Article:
Author(s): Cos S, Fernndez R
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Abstract Melatonin exerts a direct antiproliferative effect on estrogen-responsive MCF-7 cells in culture. Recently, the importance of the anti-invasive actions of melatonin as a part of the oncostatic action of this indolamine has been reported. Gap junctional intercellular communication is known to be involved in controlling cell proliferation and differentiation, and a decrease in intercellular junctional communication has been described in highly invasive mammary cancer cells. Because melatonin at physiological doses (1 nM) shifts MCF-7 cells to a lower invasive status, we postulate that melatonin could modulate the levels of gap junctional intercellular communication in these tumor cells. To test our hypothesis, we studied gap junctional intercellular communication in MCF-7 human breast cancer cells previously (7-8 days) treated, or not, with melatonin (10 microM or 1 nM). Using the scrape-loading assay dye-transfer technique to introduce 0.05\% Lucifer yellow into cells, we measured the ability of the tumor cells to transfer dye to adjacent cells. Rhodamine dextran (0.05\%) was used as a control dye to verify that dye-transfer occurs through intercellular junctions. The presence of melatonin (10 microM or 1 nM) in the culture medium significantly increased (P < 0.01) the transfer of the dye to adjacent cells through gap junctions. This increase was greater at 10 microM melatonin, and averaged scan profiles of cells treated with melatonin 10 microM showed a statistically significant increase (P < 0.01) in the integrated optical density values, and a broadening of the densitometric scan. These findings suggest that melatonin could exert its antitumor action, at least in part, by increasing regulatory signals that are passed between adjacent epithelial cells through intercellular junctions.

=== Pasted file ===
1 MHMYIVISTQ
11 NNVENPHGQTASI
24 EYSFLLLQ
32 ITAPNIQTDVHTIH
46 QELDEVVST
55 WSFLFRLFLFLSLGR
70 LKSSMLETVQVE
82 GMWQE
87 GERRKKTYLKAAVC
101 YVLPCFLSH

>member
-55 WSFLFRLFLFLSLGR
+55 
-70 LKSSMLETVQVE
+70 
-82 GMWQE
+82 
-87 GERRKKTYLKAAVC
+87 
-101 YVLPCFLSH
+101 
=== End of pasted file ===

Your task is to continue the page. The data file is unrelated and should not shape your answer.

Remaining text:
This article was published in J Pineal Res
and referenced in Endocrinology & Metabolic Syndrome